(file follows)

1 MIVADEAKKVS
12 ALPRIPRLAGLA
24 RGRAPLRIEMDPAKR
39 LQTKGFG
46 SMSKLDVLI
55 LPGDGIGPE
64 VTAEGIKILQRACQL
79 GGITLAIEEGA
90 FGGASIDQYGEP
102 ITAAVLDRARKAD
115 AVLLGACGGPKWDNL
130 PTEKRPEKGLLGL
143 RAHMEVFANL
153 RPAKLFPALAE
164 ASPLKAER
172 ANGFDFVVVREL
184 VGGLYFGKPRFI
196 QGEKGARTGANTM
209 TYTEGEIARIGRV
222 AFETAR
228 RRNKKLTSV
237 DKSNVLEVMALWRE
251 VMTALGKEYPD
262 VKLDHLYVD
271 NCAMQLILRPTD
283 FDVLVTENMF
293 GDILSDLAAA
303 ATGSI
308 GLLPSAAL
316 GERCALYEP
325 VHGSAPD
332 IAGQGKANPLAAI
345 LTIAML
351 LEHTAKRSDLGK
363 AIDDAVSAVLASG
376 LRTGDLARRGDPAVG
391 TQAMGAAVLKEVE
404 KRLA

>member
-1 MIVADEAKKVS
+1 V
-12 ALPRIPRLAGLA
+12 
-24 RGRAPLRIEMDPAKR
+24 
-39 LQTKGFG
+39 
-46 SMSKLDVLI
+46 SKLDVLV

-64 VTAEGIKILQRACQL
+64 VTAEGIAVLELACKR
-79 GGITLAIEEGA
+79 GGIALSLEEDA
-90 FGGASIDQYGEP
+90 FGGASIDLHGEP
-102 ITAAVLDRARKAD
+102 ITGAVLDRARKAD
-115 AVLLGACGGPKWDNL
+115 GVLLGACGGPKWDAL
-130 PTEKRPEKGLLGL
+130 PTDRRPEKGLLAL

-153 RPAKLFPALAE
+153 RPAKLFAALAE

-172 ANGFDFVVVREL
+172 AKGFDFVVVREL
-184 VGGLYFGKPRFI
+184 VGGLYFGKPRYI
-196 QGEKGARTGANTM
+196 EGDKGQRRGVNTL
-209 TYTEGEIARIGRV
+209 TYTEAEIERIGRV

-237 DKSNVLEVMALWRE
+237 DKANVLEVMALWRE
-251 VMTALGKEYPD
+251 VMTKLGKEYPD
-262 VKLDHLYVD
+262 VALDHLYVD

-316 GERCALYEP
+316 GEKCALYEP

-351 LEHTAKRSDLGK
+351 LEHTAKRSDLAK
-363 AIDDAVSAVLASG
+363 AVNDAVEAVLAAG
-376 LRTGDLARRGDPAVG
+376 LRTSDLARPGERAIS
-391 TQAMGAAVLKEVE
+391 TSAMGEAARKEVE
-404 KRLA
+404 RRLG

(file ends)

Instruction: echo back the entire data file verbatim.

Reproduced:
1 MIVADEAKKVS
12 ALPRIPRLAGLA
24 RGRAPLRIEMDPAKR
39 LQTKGFG
46 SMSKLDVLI
55 LPGDGIGPE
64 VTAEGIKILQRACQL
79 GGITLAIEEGA
90 FGGASIDQYGEP
102 ITAAVLDRARKAD
115 AVLLGACGGPKWDNL
130 PTEKRPEKGLLGL
143 RAHMEVFANL
153 RPAKLFPALAE
164 ASPLKAER
172 ANGFDFVVVREL
184 VGGLYFGKPRFI
196 QGEKGARTGANTM
209 TYTEGEIARIGRV
222 AFETAR
228 RRNKKLTSV
237 DKSNVLEVMALWRE
251 VMTALGKEYPD
262 VKLDHLYVD
271 NCAMQLILRPTD
283 FDVLVTENMF
293 GDILSDLAAA
303 ATGSI
308 GLLPSAAL
316 GERCALYEP
325 VHGSAPD
332 IAGQGKANPLAAI
345 LTIAML
351 LEHTAKRSDLGK
363 AIDDAVSAVLASG
376 LRTGDLARRGDPAVG
391 TQAMGAAVLKEVE
404 KRLA

>member
-1 MIVADEAKKVS
+1 V
-12 ALPRIPRLAGLA
+12 
-24 RGRAPLRIEMDPAKR
+24 
-39 LQTKGFG
+39 
-46 SMSKLDVLI
+46 SKLDVLV

-64 VTAEGIKILQRACQL
+64 VTAEGIAVLELACKR
-79 GGITLAIEEGA
+79 GGIALSLEEDA
-90 FGGASIDQYGEP
+90 FGGASIDLHGEP
-102 ITAAVLDRARKAD
+102 ITGAVLDRARKAD
-115 AVLLGACGGPKWDNL
+115 GVLLGACGGPKWDAL
-130 PTEKRPEKGLLGL
+130 PTDRRPEKGLLAL

-153 RPAKLFPALAE
+153 RPAKLFAALAE

-172 ANGFDFVVVREL
+172 AKGFDFVVVREL
-184 VGGLYFGKPRFI
+184 VGGLYFGKPRYI
-196 QGEKGARTGANTM
+196 EGDKGQRRGVNTL
-209 TYTEGEIARIGRV
+209 TYTEAEIERIGRV

-237 DKSNVLEVMALWRE
+237 DKANVLEVMALWRE
-251 VMTALGKEYPD
+251 VMTKLGKEYPD
-262 VKLDHLYVD
+262 VALDHLYVD

-316 GERCALYEP
+316 GEKCALYEP

-351 LEHTAKRSDLGK
+351 LEHTAKRSDLAK
-363 AIDDAVSAVLASG
+363 AVNDAVEAVLAAG
-376 LRTGDLARRGDPAVG
+376 LRTSDLARPGERAIS
-391 TQAMGAAVLKEVE
+391 TSAMGEAARKEVE
-404 KRLA
+404 RRLG